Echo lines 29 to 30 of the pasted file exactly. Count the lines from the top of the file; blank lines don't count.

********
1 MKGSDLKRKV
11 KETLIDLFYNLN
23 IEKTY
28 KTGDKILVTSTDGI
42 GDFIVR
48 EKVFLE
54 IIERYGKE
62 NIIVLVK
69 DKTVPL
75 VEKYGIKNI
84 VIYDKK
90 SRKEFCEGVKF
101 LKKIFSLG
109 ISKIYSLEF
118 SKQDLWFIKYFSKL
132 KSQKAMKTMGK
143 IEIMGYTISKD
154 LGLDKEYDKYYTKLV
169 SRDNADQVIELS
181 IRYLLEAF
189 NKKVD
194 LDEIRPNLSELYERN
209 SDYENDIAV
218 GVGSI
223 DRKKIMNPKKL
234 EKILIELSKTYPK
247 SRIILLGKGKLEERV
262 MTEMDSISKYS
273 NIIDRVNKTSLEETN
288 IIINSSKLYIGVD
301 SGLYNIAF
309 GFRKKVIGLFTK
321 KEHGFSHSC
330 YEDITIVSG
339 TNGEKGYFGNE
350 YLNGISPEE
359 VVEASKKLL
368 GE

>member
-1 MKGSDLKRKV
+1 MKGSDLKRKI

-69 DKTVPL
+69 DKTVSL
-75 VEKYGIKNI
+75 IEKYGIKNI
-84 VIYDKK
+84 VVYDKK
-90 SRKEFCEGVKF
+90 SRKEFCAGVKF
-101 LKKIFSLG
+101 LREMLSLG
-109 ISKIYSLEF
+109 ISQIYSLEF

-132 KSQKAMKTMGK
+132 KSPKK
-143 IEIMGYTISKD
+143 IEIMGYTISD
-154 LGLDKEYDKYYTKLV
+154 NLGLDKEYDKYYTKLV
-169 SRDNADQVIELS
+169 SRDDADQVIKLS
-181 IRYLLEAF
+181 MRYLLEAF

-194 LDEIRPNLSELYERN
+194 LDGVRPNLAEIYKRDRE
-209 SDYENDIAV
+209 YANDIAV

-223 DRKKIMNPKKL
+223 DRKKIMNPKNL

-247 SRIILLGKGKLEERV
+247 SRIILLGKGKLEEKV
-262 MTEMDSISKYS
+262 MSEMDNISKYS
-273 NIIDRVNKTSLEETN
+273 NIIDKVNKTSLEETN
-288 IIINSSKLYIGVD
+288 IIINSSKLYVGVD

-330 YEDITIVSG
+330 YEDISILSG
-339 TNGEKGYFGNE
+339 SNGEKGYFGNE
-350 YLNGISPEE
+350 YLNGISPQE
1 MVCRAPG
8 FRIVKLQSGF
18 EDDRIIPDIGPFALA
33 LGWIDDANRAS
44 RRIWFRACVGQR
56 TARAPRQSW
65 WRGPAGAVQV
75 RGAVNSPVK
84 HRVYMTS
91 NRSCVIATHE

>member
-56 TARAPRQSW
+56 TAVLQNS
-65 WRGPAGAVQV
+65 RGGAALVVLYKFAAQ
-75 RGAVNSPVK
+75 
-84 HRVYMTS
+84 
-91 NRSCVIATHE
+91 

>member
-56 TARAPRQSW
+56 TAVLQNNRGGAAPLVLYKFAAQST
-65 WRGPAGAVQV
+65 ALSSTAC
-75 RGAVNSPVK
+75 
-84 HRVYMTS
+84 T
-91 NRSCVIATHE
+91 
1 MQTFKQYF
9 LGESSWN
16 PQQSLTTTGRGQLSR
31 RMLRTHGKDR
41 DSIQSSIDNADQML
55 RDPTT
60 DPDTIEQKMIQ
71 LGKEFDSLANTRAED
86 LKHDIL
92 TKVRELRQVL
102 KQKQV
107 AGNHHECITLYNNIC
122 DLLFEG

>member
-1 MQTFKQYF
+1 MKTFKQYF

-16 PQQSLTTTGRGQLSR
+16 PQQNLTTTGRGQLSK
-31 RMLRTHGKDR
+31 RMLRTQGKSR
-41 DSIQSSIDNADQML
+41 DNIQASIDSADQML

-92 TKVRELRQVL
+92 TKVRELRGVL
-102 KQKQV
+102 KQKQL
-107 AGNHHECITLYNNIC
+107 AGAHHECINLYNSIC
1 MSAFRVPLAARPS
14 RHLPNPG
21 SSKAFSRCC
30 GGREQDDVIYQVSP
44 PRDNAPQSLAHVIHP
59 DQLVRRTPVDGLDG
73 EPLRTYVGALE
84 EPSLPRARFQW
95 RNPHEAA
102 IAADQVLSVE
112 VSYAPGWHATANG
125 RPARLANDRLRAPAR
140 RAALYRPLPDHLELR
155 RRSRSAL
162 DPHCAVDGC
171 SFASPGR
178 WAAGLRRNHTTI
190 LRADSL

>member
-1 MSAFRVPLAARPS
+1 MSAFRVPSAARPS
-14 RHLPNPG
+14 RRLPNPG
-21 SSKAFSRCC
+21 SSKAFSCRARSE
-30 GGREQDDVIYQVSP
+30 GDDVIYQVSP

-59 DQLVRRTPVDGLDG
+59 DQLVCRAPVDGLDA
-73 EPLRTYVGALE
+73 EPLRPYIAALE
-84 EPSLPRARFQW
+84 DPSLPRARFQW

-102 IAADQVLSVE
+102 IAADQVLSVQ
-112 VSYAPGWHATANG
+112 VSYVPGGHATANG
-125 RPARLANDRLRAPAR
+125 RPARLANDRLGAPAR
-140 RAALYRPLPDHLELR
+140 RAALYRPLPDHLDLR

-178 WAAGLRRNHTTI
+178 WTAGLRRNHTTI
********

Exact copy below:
273 NIIDRVNKTSLEETN
288 IIINSSKLYIGVD